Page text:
The Indian Coast Guard added ICGS Varad to its fleet recently. This ship is an offshore patrol vessel built by Larsen and Toubro (L&T) and was inducted into service at a ceremony held in Chennai on February 28, 2020.

Union Minister for Shipping, Mansukh Mandaviya did the honors, and the entire ceremony was presided over by the Director-General of the Coast Guard, K Natarajan. The ICGS Varad will be stationed at Paradip in Odisha and will be under the control of the the North-Eastern command of the Coast Guard. The ship is being captained by Commandant Pintu Baig. Under his command will be a crew comprised of 11 officers and 91 personnel.

In 2015, L&T had signed a contract for seven ships of this type. ICGS Varad is number five in the production run. All of their ships were built at the Kattupalli port near Chennai. With the commissioning of ICGS Varad, the Indian Coast Guard will receive its 52nd L&T-built ship.

Interestingly, ICGS Varad was the first ship ever in the Indian Armed Forces to have undergone and passed all sea trials in one sortie.


Here’s all you need to know

1. ICGS Varad is a Vikram-class vessel and is built as part of an INR 1,432 crore contract awarded to Larsen and Toubro in 2015.

2. The ship is another example of a ‘Make in India’ product, with over 60% of all components sourced from indigenous suppliers.

3. An offshore patrol vessel is supposed to carry out the following roles – coastal and offshore patrolling, policing maritime zones, anti-smuggling and anti-piracy operations, search and rescue, disaster relief, anti-pollution operations and limited wartime support.

4. The Varad is 97 meters long, 15 meters wide, has a draft of 3.6 meters (which is also the minimum depth required for operation).

5. The ship displaces 2,140 tons and is capable of a top speed of 26 knots (48 kph).

6. The maximum nautical range is 5,000 nautical miles (9,300 km) at a cruising speed of 12-14 knots (22 to 26 kph).

7. The main armament is a 30-mm CRN 91 Naval gun, which is a variant of the automatic cannon used in the Sarath Infantry Fighting Vehicle.

8. The gun fires a 30-mm-diameter shell and can shoot up to 550 rounds per minute.

9. The maximum range of the CRN 91 Naval Gun is 4,000 meters.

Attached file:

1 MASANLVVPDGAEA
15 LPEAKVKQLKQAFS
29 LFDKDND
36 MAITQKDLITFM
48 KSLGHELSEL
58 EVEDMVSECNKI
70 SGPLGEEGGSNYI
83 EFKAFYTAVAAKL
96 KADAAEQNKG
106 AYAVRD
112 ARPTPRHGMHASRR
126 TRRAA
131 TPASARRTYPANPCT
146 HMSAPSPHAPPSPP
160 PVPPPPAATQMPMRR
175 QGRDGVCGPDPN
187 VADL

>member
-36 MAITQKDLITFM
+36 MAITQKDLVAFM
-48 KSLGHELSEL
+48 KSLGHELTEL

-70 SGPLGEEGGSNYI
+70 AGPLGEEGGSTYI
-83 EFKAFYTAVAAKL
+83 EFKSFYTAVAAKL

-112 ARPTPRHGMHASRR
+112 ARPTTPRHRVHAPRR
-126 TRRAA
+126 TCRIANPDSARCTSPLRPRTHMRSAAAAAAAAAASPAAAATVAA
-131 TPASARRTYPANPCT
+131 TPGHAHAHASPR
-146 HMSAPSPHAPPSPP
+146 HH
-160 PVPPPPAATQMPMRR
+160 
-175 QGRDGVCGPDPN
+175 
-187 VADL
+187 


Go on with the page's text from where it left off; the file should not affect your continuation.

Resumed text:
10. The weapon can fire both armor piercing and high-explosive shells, but the heavier armor piercing rounds have a shorter range of 2,000 meters.

11. The ICGS Varad also carries two 12.7-mm heavy machine guns, which may most probably be the ‘Prahari’, a license-built version of the Soviet-origin Kord.

12. Both weapons are aided by a Fire Control System.

13. The ICGS Varad also has a helipad (now for the HAL Dhruv) which can support helicopter surveillance, search and rescue and fire support operations.

14. The ICGS Varad features twin propellers that improve reliability and maneuverability.

15. The five-bladed props have been designed for operation in littoral zones, with limited use in blue waters.

16. The ICGS Varad has two engines, both diesel, and rated at up to 12,200 hp or 9,100 kW each.

17. The engines, built by SMT-Pielstick (now Kirloskar-Pielstick), are of the PA6 280 type, and have been used by the French Navy for more than 50 years.

18. The engines are manufactured at the Kirloskar/KOEL plant in Nashik.

19. License-built versions of the SMT-Pielstick PA and PC series are still used by 60-plus navies all over the world.

20. The navigation radar is a Bharat Electronics Limited version of the Decca 1226, a French radar that first saw use in the 1970s.

21. The backup navigation radar system is a BEL-built version of the Decca 1230.

22. Both radars can track objects that are up to 47 km away, and can be used for surface search, too.

23. The vessel is also equipped with a platform management system, an integrated bridge system, a powerful fire-fighting system and an automated power management system.

24. Along with a proposed HAL Dhruv helicopter, the ICGS Varad can also carry four high-speed boats for search and rescue and maritime surveillance operations.

25. The Indian Coast Guard now has 147 ships, which includes interceptor boats, hovercraft, and other types of vessels.

Adreesh Ghoshal is an automobile engineer with a deep interest in defence technology. He lives in Mumbai.

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